Flaxseed (also called linseed) comes from the flax plant (Linum usitatissimum ), which belongs to the Linaceae plant family. The flax plant is a small, single-stemmed annual that grows to about 2 ft (0.6 m) tall and has grayish green leaves and sky-blue flowers. Historically, flax has been cultivated for thousands of years. Linen made from flax has been found in the tombs of Egyptian pharaohs and is referred to in the Bible and in Homer’s Odyssey. The Roman naturalist Pliny wrote about the laxative and therapeutic powers of flax in the first century a.d., and many authorities believe it has been used as a folk remedy since ancient times. Flax is believed to be native to Egypt, but its origins are questionable since it has been used widely around the world. It is cultivated in many places, including Europe, South America, Asia, and parts of the United States. Only the seeds (flaxseed) and oil of the flax plant (flaxseed oil) are used medicinally. Linseed oil is the term usually used for the oil found in polishes, varnishes, and paints.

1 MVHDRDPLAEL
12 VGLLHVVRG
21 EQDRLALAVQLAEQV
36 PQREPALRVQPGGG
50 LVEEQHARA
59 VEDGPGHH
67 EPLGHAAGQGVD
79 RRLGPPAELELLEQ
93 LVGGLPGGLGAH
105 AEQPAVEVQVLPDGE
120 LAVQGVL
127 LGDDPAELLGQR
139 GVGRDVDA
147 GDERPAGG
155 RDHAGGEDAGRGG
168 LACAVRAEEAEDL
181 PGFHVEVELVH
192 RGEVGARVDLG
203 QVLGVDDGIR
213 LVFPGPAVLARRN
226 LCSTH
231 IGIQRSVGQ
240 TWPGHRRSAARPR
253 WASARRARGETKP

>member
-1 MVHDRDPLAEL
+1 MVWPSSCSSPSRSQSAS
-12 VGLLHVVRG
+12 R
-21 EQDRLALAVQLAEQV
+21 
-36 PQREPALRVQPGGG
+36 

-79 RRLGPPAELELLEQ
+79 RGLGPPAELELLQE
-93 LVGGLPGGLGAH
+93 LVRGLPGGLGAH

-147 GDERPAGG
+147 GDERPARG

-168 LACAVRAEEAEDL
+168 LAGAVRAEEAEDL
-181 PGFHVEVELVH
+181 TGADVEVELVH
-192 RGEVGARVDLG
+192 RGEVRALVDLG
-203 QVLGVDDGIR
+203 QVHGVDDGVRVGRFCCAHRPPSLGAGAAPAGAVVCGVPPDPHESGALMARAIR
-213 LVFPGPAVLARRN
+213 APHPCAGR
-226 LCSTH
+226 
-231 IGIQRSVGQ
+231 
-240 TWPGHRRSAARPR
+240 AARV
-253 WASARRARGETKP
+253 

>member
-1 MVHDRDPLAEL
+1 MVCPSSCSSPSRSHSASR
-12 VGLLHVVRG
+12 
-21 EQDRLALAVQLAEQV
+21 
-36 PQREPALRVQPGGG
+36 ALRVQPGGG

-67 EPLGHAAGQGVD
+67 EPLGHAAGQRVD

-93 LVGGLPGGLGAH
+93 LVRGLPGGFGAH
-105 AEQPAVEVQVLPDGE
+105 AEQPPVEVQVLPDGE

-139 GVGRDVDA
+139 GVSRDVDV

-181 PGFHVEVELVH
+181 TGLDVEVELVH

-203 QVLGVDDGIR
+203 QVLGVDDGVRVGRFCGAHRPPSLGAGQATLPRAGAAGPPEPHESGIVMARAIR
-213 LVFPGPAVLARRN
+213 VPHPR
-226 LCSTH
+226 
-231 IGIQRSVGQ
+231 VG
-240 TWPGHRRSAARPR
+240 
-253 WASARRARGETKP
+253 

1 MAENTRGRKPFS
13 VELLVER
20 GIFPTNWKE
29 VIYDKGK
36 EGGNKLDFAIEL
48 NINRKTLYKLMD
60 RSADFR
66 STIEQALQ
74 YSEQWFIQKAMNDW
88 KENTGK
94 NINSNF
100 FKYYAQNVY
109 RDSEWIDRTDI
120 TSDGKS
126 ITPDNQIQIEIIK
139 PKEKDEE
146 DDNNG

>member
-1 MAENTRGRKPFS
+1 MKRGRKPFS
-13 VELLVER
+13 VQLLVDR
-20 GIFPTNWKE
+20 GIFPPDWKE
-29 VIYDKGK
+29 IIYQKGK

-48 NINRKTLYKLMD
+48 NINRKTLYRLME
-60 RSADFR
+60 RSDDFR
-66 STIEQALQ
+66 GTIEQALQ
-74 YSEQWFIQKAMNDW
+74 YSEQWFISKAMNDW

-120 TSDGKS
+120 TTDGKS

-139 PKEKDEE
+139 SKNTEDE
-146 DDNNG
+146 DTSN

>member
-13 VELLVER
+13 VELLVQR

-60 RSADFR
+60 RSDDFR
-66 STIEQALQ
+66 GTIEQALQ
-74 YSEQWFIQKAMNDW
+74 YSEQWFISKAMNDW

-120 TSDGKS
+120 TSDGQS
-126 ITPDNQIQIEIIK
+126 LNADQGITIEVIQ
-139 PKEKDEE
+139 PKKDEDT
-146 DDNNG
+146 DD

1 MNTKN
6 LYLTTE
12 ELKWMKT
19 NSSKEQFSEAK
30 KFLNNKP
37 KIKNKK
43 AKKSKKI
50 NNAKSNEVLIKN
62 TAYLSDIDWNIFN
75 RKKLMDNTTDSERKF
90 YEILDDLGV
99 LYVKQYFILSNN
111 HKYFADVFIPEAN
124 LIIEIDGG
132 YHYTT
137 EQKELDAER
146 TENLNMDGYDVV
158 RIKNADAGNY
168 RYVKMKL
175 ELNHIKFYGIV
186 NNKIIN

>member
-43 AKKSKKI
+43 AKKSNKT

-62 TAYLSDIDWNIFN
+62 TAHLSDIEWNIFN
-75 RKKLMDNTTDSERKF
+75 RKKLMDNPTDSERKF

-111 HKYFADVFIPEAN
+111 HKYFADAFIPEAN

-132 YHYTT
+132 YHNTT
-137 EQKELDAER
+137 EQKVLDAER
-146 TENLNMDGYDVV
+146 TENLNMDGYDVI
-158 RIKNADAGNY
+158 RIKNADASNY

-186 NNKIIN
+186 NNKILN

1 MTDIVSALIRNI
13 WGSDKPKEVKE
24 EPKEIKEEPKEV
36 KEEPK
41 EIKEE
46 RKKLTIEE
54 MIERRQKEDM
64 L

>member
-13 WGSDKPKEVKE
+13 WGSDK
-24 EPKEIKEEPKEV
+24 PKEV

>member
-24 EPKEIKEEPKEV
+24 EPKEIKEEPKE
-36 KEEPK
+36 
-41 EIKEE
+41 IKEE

Europe, South America, Asia, and parts of the United States.
Brown or Yellow
Flaxseed oil is derived from the flax plant’s crushed seeds, which resemble common sesame seeds but are darker. The amber oil is very rich in a type of fat called alpha-linolenic acid (ALA), an omega-3 fatty acid that is good for the heart and found in certain plants. High amounts of omega-3 fatty acids are found in fish and smaller amounts are found in green leafy vegetables, soy-derived foods, and nuts.
They are rich in the omega-3 fatty acid ALA, lignans and fiber, They can be used to improve digestive health, lower blood pressure and bad cholesterol, reduce the risk of cancer and may benefit people with diabetes.